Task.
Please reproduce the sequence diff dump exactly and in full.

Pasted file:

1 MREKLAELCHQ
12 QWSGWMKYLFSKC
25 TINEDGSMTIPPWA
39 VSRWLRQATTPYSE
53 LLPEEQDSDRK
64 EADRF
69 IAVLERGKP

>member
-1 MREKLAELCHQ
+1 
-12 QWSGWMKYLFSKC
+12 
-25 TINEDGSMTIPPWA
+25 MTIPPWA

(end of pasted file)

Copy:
1 MREKLAELCHQ
12 QWSGWMKYLFSKC
25 TINEDGSMTIPPWA
39 VSRWLRQATTPYSE
53 LLPEEQDSDRK
64 EADRF
69 IAVLERGKP

>member
-1 MREKLAELCHQ
+1 
-12 QWSGWMKYLFSKC
+12 
-25 TINEDGSMTIPPWA
+25 MTIPPWA